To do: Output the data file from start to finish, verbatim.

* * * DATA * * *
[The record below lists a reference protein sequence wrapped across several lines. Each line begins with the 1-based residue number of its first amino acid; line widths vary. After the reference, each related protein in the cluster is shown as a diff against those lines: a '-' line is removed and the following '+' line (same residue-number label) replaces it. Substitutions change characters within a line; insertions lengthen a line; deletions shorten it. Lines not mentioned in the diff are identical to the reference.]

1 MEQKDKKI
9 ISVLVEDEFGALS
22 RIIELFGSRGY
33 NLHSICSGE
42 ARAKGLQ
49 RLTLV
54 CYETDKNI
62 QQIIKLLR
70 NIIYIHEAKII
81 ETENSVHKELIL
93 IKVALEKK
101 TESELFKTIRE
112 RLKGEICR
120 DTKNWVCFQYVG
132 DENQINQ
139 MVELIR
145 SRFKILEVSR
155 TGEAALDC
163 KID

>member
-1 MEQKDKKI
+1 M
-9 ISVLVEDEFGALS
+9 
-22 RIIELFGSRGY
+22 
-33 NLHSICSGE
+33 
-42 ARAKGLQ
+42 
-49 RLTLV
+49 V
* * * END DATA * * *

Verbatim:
[The record below lists a reference protein sequence wrapped across several lines. Each line begins with the 1-based residue number of its first amino acid; line widths vary. After the reference, each related protein in the cluster is shown as a diff against those lines: a '-' line is removed and the following '+' line (same residue-number label) replaces it. Substitutions change characters within a line; insertions lengthen a line; deletions shorten it. Lines not mentioned in the diff are identical to the reference.]

1 MEQKDKKI
9 ISVLVEDEFGALS
22 RIIELFGSRGY
33 NLHSICSGE
42 ARAKGLQ
49 RLTLV
54 CYETDKNI
62 QQIIKLLR
70 NIIYIHEAKII
81 ETENSVHKELIL
93 IKVALEKK
101 TESELFKTIRE
112 RLKGEICR
120 DTKNWVCFQYVG
132 DENQINQ
139 MVELIR
145 SRFKILEVSR
155 TGEAALDC
163 KID

>member
-1 MEQKDKKI
+1 M
-9 ISVLVEDEFGALS
+9 
-22 RIIELFGSRGY
+22 
-33 NLHSICSGE
+33 
-42 ARAKGLQ
+42 
-49 RLTLV
+49 V